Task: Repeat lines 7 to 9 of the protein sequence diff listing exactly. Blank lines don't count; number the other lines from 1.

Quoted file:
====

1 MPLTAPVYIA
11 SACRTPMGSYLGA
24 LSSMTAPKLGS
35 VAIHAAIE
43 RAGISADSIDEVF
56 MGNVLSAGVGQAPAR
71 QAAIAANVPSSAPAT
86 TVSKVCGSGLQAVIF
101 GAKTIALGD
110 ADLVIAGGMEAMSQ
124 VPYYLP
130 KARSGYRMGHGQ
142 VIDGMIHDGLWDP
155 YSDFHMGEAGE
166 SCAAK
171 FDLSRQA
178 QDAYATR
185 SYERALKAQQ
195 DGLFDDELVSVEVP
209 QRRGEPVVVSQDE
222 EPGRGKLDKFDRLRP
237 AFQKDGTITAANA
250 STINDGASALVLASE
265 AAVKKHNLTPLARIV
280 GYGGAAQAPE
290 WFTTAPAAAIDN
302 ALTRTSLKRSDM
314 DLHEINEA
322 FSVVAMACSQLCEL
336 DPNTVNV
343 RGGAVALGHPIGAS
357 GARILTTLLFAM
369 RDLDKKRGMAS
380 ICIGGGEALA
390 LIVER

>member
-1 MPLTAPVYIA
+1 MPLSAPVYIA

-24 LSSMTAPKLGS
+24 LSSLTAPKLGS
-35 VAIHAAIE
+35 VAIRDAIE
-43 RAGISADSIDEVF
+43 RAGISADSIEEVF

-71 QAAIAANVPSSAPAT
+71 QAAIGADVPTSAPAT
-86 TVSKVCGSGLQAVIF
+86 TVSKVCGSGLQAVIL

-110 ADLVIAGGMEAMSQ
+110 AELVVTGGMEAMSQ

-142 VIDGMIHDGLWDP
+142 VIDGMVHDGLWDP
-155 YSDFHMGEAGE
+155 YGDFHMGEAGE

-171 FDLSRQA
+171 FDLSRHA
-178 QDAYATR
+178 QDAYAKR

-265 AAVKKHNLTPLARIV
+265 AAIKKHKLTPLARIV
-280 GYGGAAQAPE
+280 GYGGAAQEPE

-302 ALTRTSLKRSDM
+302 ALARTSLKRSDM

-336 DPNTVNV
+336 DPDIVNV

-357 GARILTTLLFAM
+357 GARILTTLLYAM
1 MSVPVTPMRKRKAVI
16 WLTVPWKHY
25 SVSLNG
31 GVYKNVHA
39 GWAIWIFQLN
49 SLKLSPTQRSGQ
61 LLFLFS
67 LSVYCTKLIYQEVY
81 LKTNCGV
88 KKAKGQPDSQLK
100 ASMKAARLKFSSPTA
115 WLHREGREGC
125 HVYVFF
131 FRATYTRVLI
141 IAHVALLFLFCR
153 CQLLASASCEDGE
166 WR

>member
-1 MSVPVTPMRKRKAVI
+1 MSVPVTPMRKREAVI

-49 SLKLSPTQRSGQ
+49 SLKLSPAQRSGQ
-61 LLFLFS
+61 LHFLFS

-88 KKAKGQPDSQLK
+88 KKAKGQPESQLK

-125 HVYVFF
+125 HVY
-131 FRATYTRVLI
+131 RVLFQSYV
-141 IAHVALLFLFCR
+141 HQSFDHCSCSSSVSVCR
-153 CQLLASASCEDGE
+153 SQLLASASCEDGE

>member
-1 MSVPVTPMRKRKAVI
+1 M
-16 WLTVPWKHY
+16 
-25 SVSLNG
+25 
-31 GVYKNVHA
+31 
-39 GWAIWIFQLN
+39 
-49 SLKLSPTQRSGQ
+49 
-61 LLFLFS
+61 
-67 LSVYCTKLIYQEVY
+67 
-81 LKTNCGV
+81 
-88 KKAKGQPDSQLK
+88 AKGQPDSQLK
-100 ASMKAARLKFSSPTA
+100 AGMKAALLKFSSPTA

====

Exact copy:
71 QAAIAANVPSSAPAT
86 TVSKVCGSGLQAVIF
101 GAKTIALGD